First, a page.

Are you looking for plays for your Spanish students? These plays are available for productions or classwork and all have relatable and relevant themes, with modest technical requirements. Perfect for student performers!
A Spanish translation* of the middle school vignette play Box.
Sometimes we choose the way the world sees us. Black box – indestructible. Jewelry box – plain on the outside, shiny on the inside. Sometimes our box is defined by others – our parents, our friends, our enemies. A box built by others can feel small, confined, impossible.
How do we handle the boxes imposed upon us because of our gender? Our race? From peer pressure? From parent pressure? Do we have to live with our box for the rest of our lives? Can we change?Learn more and read free sample pages of La Caja (Spanish translation of Box)
A Spanish translation* of Look Me in the Eye.
Teenagers in the future are obedient, polite, and respectful. This is due in large part to the government-required “Observation Sessions.” But there is a dark underside to this utopian vision.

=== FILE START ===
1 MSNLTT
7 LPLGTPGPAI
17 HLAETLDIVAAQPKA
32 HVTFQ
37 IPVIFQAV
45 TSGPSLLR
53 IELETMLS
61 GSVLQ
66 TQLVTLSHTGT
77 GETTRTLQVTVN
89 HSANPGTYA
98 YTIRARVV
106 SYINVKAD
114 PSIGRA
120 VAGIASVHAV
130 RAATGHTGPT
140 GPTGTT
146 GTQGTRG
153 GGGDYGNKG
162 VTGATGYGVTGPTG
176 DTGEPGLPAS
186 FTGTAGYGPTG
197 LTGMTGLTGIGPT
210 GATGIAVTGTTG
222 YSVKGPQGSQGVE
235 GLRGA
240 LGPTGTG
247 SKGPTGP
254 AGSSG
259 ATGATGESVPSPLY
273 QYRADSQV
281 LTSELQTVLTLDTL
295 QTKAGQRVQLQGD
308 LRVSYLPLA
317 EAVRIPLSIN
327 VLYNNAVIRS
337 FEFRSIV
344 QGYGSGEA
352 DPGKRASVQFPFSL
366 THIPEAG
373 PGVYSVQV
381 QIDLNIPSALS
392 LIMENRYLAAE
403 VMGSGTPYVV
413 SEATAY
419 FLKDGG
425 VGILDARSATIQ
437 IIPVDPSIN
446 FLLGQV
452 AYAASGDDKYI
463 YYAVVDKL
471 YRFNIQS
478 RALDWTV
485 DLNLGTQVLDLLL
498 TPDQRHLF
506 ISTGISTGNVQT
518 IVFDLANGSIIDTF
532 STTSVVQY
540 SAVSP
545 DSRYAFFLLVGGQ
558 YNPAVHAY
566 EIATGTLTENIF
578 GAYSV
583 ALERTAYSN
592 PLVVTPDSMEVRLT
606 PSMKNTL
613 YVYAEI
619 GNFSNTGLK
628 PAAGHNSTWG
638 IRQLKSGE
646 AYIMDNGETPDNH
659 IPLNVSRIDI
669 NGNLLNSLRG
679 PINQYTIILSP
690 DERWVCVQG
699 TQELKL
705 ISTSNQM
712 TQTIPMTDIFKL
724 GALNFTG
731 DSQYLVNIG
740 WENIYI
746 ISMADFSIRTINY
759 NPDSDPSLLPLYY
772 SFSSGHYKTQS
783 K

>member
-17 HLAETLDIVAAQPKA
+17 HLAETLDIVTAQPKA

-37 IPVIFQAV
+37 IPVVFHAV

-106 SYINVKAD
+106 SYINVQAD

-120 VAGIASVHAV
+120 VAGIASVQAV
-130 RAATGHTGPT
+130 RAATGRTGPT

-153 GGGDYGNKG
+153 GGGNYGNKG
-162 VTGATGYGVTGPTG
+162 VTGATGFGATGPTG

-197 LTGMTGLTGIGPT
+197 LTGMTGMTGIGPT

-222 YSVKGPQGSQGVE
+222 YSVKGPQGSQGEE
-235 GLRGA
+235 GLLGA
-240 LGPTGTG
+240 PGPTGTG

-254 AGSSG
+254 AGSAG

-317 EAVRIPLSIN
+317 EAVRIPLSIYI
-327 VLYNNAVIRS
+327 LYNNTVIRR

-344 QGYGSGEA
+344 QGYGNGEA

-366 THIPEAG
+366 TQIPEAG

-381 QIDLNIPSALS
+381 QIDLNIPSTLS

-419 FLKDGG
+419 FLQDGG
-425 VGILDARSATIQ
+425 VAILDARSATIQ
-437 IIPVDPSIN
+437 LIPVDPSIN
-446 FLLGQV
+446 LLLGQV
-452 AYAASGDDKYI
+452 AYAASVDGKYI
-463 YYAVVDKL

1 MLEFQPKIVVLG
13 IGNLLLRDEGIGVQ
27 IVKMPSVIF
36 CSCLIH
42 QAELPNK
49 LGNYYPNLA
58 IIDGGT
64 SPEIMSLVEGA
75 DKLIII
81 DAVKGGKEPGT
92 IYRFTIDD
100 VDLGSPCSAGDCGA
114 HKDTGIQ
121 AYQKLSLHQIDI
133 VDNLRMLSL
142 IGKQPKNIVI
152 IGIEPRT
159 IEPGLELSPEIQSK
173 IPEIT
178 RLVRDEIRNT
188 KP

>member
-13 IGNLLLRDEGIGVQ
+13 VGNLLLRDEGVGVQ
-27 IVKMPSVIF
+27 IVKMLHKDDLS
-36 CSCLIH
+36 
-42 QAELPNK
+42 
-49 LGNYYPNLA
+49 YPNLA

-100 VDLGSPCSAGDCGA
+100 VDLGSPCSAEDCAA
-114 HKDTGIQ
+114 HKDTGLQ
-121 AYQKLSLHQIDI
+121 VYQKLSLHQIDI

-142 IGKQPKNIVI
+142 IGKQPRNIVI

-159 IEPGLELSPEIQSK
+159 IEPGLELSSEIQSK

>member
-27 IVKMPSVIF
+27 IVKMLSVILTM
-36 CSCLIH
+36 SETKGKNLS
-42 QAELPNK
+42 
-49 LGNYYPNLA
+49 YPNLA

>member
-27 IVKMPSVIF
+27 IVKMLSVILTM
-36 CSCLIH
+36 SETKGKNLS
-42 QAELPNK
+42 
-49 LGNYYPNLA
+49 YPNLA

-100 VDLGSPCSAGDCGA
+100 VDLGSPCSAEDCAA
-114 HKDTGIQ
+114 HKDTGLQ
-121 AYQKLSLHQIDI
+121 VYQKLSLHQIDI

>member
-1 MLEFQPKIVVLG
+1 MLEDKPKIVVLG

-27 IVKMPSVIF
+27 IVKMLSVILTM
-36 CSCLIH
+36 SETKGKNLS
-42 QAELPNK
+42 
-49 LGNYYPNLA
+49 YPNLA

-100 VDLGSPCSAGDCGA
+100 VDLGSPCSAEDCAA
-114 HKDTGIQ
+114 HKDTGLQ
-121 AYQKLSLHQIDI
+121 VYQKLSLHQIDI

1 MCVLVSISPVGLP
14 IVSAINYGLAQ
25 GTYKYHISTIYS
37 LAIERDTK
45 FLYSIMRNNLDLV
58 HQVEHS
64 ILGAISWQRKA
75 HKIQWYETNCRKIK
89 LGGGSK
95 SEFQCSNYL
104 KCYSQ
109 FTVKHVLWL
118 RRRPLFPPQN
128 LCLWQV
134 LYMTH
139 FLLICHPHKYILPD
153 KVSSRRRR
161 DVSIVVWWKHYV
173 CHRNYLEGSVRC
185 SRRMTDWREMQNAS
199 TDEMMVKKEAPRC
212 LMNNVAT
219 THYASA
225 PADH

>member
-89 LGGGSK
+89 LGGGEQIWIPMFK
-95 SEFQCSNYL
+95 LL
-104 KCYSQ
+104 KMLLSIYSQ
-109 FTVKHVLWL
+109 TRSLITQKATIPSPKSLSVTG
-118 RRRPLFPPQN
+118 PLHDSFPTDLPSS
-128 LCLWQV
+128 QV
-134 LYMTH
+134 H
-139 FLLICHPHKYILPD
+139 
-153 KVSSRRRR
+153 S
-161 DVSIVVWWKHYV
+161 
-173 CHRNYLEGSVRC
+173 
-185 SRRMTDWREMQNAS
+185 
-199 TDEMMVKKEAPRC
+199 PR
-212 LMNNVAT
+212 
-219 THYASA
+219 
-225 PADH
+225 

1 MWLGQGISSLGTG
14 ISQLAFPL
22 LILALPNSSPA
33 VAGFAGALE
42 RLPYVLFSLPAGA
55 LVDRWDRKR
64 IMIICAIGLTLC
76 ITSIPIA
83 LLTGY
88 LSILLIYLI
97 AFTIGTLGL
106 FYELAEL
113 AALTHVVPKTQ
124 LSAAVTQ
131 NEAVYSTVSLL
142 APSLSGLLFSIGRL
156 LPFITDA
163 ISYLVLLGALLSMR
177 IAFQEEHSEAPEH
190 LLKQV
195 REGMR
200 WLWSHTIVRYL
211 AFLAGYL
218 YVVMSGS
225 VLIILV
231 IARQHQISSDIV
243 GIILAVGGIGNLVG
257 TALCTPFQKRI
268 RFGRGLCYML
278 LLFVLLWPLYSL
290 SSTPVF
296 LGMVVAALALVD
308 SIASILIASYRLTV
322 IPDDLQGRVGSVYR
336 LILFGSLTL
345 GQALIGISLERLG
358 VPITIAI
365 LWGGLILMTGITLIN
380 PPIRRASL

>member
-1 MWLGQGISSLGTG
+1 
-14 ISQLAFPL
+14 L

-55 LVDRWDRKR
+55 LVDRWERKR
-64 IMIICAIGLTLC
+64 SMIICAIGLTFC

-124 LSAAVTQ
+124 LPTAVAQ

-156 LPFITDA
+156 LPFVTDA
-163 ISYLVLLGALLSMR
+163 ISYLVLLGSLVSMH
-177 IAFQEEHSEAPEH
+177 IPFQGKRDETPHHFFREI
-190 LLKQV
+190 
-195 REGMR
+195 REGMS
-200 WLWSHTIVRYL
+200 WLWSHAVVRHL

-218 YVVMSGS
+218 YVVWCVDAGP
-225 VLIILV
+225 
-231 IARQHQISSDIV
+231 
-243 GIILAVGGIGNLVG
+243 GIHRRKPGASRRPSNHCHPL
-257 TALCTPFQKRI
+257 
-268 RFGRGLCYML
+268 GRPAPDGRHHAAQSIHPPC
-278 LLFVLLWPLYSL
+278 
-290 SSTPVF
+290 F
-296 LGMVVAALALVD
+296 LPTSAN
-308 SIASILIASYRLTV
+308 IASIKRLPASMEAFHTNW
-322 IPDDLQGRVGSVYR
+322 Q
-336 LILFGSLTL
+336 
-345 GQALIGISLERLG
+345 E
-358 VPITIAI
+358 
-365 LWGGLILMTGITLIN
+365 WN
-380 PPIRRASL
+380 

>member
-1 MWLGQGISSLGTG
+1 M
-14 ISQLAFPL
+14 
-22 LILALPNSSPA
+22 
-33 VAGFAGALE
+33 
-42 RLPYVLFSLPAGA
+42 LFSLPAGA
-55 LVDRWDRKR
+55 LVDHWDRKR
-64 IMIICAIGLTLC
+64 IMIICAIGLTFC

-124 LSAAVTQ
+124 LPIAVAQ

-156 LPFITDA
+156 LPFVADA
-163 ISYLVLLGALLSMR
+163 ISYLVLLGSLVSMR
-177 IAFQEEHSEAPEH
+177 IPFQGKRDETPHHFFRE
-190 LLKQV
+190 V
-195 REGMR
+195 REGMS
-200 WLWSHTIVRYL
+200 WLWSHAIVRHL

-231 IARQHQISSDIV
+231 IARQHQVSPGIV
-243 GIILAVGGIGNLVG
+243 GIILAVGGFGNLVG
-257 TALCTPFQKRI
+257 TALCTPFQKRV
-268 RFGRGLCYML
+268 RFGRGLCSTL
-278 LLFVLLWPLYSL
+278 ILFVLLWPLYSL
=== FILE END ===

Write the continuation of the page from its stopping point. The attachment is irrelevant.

After learning her brother is scheduled to be “observed,” one of the most obedient students starts to question the system. She must decide whether to remain obedient or speak out and face the consequences.Learn more and read free sample pages of Mírame en los Ojos (Spanish translation of Look Me in the Eye)
A Spanish translation* of the vignette play Anxiety is Orange.
Colours can be symbolic. Red is fiery. Purple is royal. Blue is calming. Sometimes, colours can take on too much meaning. I can’t date you – you wear wenge! He sent yellow flowers! Orange gives my brother anxiety!
Join the characters in this vignette play as they navigate the world, each other, and the greens, greys, blues, reds, pinks, yellows, and oranges around them. Does orange make you anxious?Learn more and read free sample pages of La Ansiedad es Naranja (Spanish translation of Anxiety is Orange)
The Mexican family of Ale, Miguel, Mami and Papá are struggling to get by while ICE attempts to tear them apart.
Miguel wants nothing more than to not go anywhere, whereas Ale is desperate to leave and pursue theatre. This works out while Miguel works and helps out at home, and Ale goes to class and rehearsals, but when Miguel isn’t there anymore, Ale must choose between her future and her family.Learn more and read free sample pages of Not Going Anywhere
*Special thanks to Angelika Menendez for the Spanish translations.Not right for your group right now? Search our play catalogue to find one that your performers will love!